Walmart Other Income Example

Walmart explicitly lists its other gains and losses on the same line. We see here that other gains were far greater than losses in 2018, but the opposite is true from 2019 to 2020.

Why show other income separately? Investor Visibility

If revenue and other income are ways in which the business makes money, why should we list them separately? The answer requires a small amount of theory.

At its core, accounting is a documentation function whose aim is to numerically represent a business in a set of accounts. This means “like” activities must be booked in the same accounts. But are revenue and other income “like” activities?

Consider a company that sells dog food. For every pound of dog food it sells, the company generates $10. It also has to pay $4 dollars for that pound of food. This means the profitability of the food is $6, or a 60% margin ($6/$10). This margin is part of the behavior of the product selling activity.

Imagine the same company provides small loans to its employees. Those loans are usually 6 months in duration and generate 1% effective yield. But they incur no costs, save for a small number of debtors who don’t repay the principle. For simplicity’s sake, let’s say each loan generates $5 in revenue and incurs no costs.

In this case, including income from loans on the same line as revenue will artificially inflate the profit margin. Adding $10 in sales from dog food to $5 from the loans, our total income is $15, but total costs remain $4. This equates to an aggregate margin of $11, or 73% ($11/$15).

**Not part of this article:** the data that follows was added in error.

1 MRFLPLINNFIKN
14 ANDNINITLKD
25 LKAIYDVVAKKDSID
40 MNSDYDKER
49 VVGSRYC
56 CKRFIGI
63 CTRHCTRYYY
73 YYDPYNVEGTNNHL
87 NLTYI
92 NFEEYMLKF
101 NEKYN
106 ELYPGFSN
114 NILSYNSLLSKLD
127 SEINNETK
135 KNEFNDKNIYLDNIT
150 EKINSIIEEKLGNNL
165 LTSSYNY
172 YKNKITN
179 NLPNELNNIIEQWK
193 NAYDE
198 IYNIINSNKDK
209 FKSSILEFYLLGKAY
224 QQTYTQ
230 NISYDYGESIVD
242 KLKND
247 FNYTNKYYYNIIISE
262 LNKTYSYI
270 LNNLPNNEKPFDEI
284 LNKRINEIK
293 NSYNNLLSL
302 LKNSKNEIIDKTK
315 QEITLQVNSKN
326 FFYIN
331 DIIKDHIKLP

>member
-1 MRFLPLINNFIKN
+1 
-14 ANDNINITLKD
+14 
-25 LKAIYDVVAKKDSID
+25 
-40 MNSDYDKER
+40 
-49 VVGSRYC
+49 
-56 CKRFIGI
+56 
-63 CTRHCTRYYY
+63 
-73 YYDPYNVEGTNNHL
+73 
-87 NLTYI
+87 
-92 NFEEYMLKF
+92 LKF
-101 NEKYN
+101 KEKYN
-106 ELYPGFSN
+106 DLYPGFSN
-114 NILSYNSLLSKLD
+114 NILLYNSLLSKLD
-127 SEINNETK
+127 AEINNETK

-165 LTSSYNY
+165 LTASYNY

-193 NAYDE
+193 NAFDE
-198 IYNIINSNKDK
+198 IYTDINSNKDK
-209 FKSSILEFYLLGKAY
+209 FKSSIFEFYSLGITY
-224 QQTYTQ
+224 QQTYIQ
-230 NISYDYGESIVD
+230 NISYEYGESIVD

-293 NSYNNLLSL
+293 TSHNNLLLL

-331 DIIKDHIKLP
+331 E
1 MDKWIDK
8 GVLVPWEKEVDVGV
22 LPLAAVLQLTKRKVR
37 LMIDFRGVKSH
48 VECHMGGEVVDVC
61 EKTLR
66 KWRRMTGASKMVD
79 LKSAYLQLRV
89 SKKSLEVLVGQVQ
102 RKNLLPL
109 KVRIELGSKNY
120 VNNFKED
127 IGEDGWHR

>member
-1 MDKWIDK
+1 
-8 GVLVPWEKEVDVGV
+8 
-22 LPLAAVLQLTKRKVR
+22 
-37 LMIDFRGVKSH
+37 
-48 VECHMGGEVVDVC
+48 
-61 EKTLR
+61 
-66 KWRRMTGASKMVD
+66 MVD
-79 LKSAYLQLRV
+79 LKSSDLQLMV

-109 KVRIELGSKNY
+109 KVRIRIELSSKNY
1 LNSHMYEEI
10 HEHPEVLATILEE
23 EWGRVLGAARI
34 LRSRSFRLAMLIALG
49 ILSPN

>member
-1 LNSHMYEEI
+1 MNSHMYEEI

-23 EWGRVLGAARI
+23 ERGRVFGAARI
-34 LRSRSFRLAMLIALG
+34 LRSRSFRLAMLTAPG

However, those loans are periodic and absent in some periods. Therefore, showing them as revenue would misrepresent the business’s activities. To understand each activity separately, we need to book them separately. This is why loans fall under other income.

Examples: Comprehensive List

There are three main types of other income. The first is other transactional income, the second is contractual income, and the third is accounting adjustments.

Other Income Types and Examples

Loan Interest (Transactional)

Loan interest other income occurs when a company provides loans as side income (for banks loans are the primary source of income, but not for other companies — read about Interest vs. Profit).

Usually these loans are provided to employees or non-majority subsidiary companies. They generate a small amount of income and do not incur any costs, unless debtors default on their loans. We looked at these earlier so I won’t provide an example here.

Gain on Sale of Assets (Transactional)

A gain on the sale of an asset occurs when an asset is sold for more than it’s carrying amount and is equal to [sales price] – [carrying amount] (not to be confused with proceeds from the sale of an asset, which is the total cash inflow, aka the sales price).